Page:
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A MySQL expert explains why the hype about CSV, ARCHIVE, FEDERATED and EXAMPLE storage engines in MySQL 5 is justified.

How do the storage engines CSV, ARCHIVE, FEDERATED and EXAMPLE in MySQL 5 change functionality, compared to earlier versions?

MySQL's pluggable storage engines have generated a lot of excitement recently. A wide variety of storage engines are coming out, each designed to meet some particular aspect of storage requirements.

The CSV engine allows MySQL to access comma separated value files directly. The same file can be read and edited with a spreadsheet program, like Excel, or a text editor, without having to port back and forth between file formats.

The ARCHIVE engine is designed to store large amounts of data in a small space. The rows are compressed (using zlib) as they are inserted, and are decompressed on select. ARCHIVE is a good choice for storing log files.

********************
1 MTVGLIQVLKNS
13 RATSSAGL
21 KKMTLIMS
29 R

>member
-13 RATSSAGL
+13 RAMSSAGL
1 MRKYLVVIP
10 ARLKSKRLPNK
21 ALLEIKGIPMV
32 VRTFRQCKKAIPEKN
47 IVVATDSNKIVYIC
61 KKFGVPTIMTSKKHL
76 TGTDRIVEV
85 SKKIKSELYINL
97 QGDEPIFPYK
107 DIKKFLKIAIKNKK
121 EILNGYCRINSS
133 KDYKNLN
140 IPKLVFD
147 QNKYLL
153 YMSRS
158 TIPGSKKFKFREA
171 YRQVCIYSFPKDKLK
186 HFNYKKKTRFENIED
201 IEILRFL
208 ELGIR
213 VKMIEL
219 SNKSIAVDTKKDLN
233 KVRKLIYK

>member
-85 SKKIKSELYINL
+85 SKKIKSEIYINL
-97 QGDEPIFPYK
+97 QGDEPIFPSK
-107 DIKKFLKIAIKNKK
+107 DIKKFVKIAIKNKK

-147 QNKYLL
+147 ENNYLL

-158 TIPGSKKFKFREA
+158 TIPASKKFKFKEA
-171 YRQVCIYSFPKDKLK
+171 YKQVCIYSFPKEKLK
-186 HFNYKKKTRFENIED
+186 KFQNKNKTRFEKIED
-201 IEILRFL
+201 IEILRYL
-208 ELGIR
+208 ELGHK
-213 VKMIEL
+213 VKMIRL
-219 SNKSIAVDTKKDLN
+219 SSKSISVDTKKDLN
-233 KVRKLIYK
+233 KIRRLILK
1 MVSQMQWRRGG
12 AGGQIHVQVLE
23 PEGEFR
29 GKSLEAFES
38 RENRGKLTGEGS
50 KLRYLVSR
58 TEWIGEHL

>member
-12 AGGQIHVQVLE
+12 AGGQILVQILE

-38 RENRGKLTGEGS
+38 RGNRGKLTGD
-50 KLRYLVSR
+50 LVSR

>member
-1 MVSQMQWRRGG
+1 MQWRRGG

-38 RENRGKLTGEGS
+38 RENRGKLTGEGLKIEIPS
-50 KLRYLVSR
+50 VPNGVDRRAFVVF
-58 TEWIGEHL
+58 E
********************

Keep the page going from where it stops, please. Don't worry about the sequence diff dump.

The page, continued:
FEDERATED allows one server to treat another server's tables as if they were local. That means you can write statements with JOIN or UNION between tables stored on separate servers, and you can use 5.0 syntax (including views, stored procedures, the information_schema) with tables stored on an older server. Be careful when doing so, however -- in some circumstances, the remote server must send the entire table over the network to complete the join.

EXAMPLE is a basic skeleton, intended to provide a starting point for writing your own storage engine. Some recent engines stemming from EXAMPLE include an HTTP engine, that allows maps SELECT and INSERT to HTTP GET and PUT requests, and a file storage engine, much like the CSV engine but able handle a variety of field delimiters.

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